Labor inheriting economic disasters has been the cycle throughout the 20th century. The conservatives would mismanage and distort the economy by their pork barreling and squandering on electoral bribes (like tax cuts). Labor would get voted in to reform it because they would be trusted to behave in an equitable and fair way. In the process of reform they would have to make difficult decisions that hurt a lot of people including their own supporters. When everything was done and it all felt safe again they would be dumped as punishment and the conservatives would preside over the successful restructured economy, squandering the results yet again to a media chant of what good economic managers they were. After ten years or so it would all start to go wrong again because of their mismanagement, Labor would be voted in again to fix the mess etc etc. And so the cycle continues. Yet again.

43

Ian Milliss 11.26.07 at 3:22 am

Lemuel, it’s not much of an exaggeration. Check this link for Australian Council of Trade Unions President Sharan Burrow’s speech to the ILO. This link and this link are academic papers covering similar concerns.

The most bizarre clauses are those fining workers $6000 for even raising certain issues in negotiations. Of course it still may not be as bad as parts of the US but in Australia it constitutes the destruction of over a century of industrial relations progress. If nothing else it begs the question of why any business would believe that you can have organised capital without organised labour.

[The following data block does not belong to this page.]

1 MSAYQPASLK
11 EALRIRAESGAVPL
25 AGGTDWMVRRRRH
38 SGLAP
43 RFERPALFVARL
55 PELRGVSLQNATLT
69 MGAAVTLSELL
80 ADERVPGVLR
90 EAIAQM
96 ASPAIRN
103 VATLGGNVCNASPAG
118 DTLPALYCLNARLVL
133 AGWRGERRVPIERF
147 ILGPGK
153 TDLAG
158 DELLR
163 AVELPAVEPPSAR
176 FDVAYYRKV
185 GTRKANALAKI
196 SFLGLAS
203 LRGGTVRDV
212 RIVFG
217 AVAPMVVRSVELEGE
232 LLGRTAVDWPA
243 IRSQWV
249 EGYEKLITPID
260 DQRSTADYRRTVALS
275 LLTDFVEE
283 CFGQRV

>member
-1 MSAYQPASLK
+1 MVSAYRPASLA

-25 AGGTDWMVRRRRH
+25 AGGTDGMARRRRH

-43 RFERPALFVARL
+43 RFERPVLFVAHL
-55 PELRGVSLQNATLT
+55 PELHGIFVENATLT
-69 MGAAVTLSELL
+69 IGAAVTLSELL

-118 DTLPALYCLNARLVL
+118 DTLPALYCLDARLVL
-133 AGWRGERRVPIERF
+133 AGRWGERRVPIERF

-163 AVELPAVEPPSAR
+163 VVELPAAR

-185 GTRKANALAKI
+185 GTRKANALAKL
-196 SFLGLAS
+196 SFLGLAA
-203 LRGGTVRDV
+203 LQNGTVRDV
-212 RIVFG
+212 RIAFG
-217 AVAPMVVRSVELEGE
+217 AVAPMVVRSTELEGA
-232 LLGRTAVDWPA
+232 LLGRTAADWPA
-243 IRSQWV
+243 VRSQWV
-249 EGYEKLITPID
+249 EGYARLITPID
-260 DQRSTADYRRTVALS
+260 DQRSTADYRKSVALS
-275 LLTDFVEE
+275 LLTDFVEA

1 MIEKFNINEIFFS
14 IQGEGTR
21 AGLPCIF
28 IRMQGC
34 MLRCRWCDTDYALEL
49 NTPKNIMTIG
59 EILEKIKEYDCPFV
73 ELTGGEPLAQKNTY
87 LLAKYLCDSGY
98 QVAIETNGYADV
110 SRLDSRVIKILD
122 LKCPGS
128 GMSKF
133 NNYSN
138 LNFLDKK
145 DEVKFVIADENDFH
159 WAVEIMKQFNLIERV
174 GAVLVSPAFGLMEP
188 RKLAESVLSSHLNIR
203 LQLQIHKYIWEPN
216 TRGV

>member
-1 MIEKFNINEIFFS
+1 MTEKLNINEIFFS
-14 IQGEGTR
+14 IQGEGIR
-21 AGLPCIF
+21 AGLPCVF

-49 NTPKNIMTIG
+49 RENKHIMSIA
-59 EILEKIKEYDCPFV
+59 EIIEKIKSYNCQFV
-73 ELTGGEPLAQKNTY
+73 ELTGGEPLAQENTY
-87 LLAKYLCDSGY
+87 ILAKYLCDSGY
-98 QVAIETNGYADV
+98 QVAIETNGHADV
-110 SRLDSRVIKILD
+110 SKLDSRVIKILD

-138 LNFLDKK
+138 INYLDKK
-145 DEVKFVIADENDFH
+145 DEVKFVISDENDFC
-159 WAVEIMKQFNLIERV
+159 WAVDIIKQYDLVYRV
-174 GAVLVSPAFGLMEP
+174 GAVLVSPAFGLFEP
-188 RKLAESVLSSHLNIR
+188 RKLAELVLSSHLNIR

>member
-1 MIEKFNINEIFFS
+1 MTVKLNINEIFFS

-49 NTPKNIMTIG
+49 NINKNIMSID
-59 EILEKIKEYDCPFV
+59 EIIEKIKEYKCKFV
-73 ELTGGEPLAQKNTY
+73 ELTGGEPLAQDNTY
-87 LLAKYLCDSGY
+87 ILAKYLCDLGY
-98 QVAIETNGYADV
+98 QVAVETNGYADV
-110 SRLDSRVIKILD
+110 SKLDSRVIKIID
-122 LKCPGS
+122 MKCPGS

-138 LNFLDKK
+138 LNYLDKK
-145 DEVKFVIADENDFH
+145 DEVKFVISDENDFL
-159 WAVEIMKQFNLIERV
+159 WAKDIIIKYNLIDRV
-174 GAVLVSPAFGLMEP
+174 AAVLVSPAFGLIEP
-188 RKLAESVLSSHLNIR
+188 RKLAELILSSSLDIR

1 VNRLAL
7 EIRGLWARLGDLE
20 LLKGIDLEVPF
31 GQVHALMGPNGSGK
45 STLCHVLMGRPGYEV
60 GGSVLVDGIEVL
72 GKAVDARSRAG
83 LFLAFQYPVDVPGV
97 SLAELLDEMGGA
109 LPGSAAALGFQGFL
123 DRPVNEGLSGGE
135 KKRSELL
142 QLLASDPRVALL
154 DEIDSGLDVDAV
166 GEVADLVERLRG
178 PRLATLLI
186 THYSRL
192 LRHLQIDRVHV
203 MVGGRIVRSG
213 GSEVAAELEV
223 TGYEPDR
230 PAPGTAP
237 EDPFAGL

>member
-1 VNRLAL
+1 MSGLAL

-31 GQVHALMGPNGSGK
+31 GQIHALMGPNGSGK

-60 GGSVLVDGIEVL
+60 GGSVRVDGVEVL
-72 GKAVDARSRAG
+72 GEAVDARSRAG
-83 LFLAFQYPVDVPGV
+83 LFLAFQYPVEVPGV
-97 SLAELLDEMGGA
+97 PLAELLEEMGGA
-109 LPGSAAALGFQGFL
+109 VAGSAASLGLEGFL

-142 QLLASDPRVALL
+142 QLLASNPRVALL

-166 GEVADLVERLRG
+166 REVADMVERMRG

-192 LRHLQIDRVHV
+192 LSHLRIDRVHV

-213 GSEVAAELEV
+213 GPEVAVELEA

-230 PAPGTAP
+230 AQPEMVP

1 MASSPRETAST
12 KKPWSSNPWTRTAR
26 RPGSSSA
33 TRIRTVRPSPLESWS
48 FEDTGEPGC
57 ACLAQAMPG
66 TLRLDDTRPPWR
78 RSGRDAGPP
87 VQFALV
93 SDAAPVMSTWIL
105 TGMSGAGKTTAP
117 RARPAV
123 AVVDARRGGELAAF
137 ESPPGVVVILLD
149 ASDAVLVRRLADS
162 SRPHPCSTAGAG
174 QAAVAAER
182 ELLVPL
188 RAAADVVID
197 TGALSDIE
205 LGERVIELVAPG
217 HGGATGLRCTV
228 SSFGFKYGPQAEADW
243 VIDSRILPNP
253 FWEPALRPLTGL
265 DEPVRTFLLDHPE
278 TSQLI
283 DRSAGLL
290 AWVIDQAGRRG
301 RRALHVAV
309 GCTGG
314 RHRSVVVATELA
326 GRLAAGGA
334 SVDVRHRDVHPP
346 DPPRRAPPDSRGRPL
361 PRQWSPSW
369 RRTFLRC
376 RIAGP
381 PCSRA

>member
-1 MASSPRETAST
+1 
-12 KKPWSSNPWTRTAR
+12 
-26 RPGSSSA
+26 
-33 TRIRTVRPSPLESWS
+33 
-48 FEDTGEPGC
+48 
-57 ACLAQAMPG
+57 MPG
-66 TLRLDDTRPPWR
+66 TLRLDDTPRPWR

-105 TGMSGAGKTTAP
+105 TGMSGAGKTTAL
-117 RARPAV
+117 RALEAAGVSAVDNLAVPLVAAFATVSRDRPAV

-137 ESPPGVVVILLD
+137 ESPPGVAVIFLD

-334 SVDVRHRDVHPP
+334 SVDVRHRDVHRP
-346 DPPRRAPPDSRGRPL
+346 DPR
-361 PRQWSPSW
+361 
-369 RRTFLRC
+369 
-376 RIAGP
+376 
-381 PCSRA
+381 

44

ajay 11.26.07 at 1:52 pm

As I understand the system in Great Britain, the party leaders are more or less assigned safe ridings that they don’t have to live in. Is that right, and is it different in Australia?

That’s not the way it works in Britain – you don’t get assigned a new seat when you become party leader. Tony Blair, for example, was elected MP for Sedgefield in 1983 – and he stayed as Sedgefield MP for the rest of his career. Brown changed constituencies, but only because they were reorganised.
Now, it turns out that party leaders tend to come from safe seats. Neil Kinnock came from the Labour heartland of South Wales. But that’s largely because, if you’re in a marginal seat, you probably won’t be there long enough to become a senior politician.
I can’t think of a recent British election in which the PM lost his seat – even in the 1997 and 1945 landslides, Major and Churchill were re-elected.

45

SG 11.26.07 at 2:21 pm

It is no different in Australia. Johnny the Rodent had a safe seat when he entered it in 1974, but demographic change and redistributions slowly made it unsafe. He took it for granted for too long, and then by the time he realised the danger he was in, he couldn’t move to a new seat without looking like the cowardly wretch he is. So he had to tough it out. They spent $20 million losing that seat… with a 5.8% swing, so I suppose they bucked the state average a little.

I’m sure it’s not the only time in his miserable life that Johnny thought money could buy him friends…

Comments on this entry are closed.